A campaign account maintained by former governor Robert L. Ehrlich Jr. (R) was used to pay more than $100,000 last year to law firms involved in the criminal defense of his 2010 campaign manager, Paul E. Schurick, on charges related to voter suppression.
A campaign finance report filed last week by Ehrlich lists payments to at least two law firms known to have worked on Schurick’s defense.
In the past, the Maryland Attorney General’s Office has advised other candidates that they may use campaign funds to pay legal fees related to election-law cases but not to cover costs of actions unrelated to their candidacies.
Ehrlich reported two payments totaling $75,000 to the Law Offices of A. Dwight Pettit in July and November. Pettit, Schurick’s lead defense lawyer at trial, confirmed Monday that the payments were for his representation of Schurick.
Prior to that, in July, the month after Schurick was indicted, two payments totaling $25,578 were made to the law firm of DLA Piper.
Peter R. Zeidenberg, a lawyer with the firm, confirmed Monday that he was representing Schurick at the time. Zeidenberg declined to discuss payment arrangements but said, to his knowledge, no one else from the firm was doing work for the Ehrlich campaign during the period.
A spokesman for Ehrlich did not return calls seeking comment Friday afternoon and Monday morning.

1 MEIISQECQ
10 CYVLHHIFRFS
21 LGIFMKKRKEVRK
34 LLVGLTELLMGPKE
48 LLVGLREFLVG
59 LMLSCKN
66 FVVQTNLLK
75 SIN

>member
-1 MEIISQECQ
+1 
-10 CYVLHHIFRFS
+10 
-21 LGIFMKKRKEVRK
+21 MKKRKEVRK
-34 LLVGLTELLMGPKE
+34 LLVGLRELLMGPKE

Ehrlich lost the 2010 election to Gov. Martin O’Malley (D) by more than 14 percentage points. Ehrlich now works for a Washington-based law firm and will soon start writing a weekly column for The Baltimore Sun.
The robocall in question, which Schurick acknowledged authorizing, was placed to about 112,000 voters in Baltimore and Prince George’s County, the state’s two largest majority-African American jurisdictions. With just hours before he polls closed, recipients were told by an unidentified woman that they could “relax” because O’Malley had been successful.
Schurick maintained at trial that the calls were meant to motivate Ehrlich supporters to vote. He is scheduled to be sentenced next month.
Julius Henson, a campaign consultant who has acknowledged orchestrating the call, is also scheduled to stand trial separately next month. He has pleaded not guilty to charges related to suppressing the vote.